Capacity development for improved delivery of WASH services

Capacity development for improved WASH services delivery is the third pillar for the OWNP. In short, capacity is all about the ability to do something. This brief definition, however, tells us little about what that ability entails. Capacity means all the different skills of individuals and groups that combine and interact to shape the overall capability of a given system or organisation. Capacity development (or capacity building) means changes in capacity over time. The United Nations Development Programme (UNDP) defines capacity development as ‘The process through which individuals, organisations, and societies obtain, strengthen, and maintain the capabilities to set and achieve their own development objectives over time’ (UNDP, 2008).

The WASH Implementation Framework (WIF) has a similar definition. It describes capacity development as: ‘A set of planned and linked activities, strategies, approaches, and methods designed to improve the performance of individuals, organisations, and systems by creating the conditions through which change and improvement can take place’ (WIF, 2011). It goes on to describe the capacity development strategy for the WASH programme, which aims to develop capacity at many different levels. This includes building:

  • Individual capacities – skills, knowledge, attitudes, and confidence of individual players at all levels to effectively carry out their assigned tasks.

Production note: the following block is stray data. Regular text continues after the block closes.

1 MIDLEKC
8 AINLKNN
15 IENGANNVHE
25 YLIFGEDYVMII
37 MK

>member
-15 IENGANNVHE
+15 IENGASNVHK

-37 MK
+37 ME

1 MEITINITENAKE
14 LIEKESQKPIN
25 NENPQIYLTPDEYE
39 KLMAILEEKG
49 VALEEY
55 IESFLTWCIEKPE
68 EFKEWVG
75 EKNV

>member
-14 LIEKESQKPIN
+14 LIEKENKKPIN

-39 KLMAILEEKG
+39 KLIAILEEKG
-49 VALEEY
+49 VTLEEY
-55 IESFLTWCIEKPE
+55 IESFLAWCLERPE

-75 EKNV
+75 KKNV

• Organisational capacities – institutional development and strengthening of the new WASH structures at different levels.
  • Operational systems – that support harmonised planning, financial management, procurement, capacity development, supervision, reporting, information management, and monitoring and evaluation.
  • Teamwork – communication and collaboration among implementing partners (governmental and non-governmental), donor agencies, private sector and other institutions in one integrated programme.
  • Supply and logistical support – high-standard and timely inputs increasingly accessed by communities through the private sector to promote local ownership and management and enhance the sustainability of services.
  • Strategic sector support – to inform WASH policy, implementation and coordination through strategic studies, evidence, sector reviews and support for networks and forums.

The significance of capacity development and the reason why it is included as one of the three pillars of the OWNP is highlighted in the OWNP document which states that ‘Capacity gaps at all levels have been identified as one of the most pervasive threats to the successful implementation of the programme’ (OWNP, 2013). The high importance given to improving WASH sector capacity is further emphasised by the inclusion of capacity building in one of the four components of the OWNP, which will be the focus of the next study session.

Last modified: Wednesday, 24 August 2016, 1:01 AM